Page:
State-sponsored hackers in China are targeting military and aerospace interests in Russia and Belarus.
Since summer of last year, a group of hackers began using a new downloader known as ZeroT to install the PlugX remote access Trojan (RAT) and added Microsoft Compiled HTML Help (.chm) as one of the initial droppers delivered in spear-phishing emails, according to researchers from Proofpoint.
In a blog post, the researchers said that attackers also continued to send spear-phishing emails with Microsoft Word attachments utilizing CVE-2012-0158 to exploit the client. These documents were built with MNKit.
In one example, an email with subject “??????????? ??????? ????????? 2017-2020 ??.” (translated from Russian: “Federal Target Program 2017-2020 gg.”) contained an attachment “2017-2020.doc” and was sent to a potential victim in an aerospace company in December 2016.
Previously, the group used spear-phishing emails with Microsoft Word document attachments utilizing CVE-2012-0158, or URLs linking to RAR-compressed executables. Researchers said that although some of these patterns of behaviour still continue, in June 2016 they observed the attackers using a new type of dropper to deliver a previously unknown malware which has been dubbed "ZeroT".
When a victim opens the help file, Russian text is displayed and a User Account Control window appears to allow execution of an unknown application. If the victim approves the request, the ZeroT downloader is installed. This then tries to contact a C&C server to upload information about the victim's system. It also drops a variant of the PlugX RAT using steganography to hide the malware in an image of pop singer Britney Spears.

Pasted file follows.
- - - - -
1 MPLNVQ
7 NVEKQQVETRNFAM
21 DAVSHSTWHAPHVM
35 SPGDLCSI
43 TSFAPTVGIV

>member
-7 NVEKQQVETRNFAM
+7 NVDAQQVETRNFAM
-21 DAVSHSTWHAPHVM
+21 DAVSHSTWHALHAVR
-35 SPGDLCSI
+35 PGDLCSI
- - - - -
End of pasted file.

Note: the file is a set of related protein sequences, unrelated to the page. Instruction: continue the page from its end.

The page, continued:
“This APT activity represents both a change in TTPs as well as the introduction of new malware known as ZeroT by a Chinese state-sponsored attack group that we have previously associated with multiple campaigns,” said the researchers.
“Proofpoint researchers have predicted that APT activity will continue to increase in the coming year and we will continue to track developments among state-sponsored actors.”
Tony Rowan, chief security consultant at SentinelOne told SC Magazine that given the the prolific activities of the Chinese threat actor groups, it's difficult to say that they have in fact focused on Russia or Belarus.
“I believe it's more likely that it is just part of their continued general activity. And, given the nature of the targets they are working on, it appears to be part of their normal industrial and military intelligence gathering process,” he said.
He added that with a new president in place in the US, it is likely that we will see increased activity from China and other interested parties.
“Many will be interested to know and possibly confirm the allegations of Russian involvement with President Trump and cyber-espionage is a useful tool in efforts to uncover any nefarious activity. That kind of information could be used in many ways and is pure gold in terms of information. If those e-crumbs exist, they will surely be found,” he said.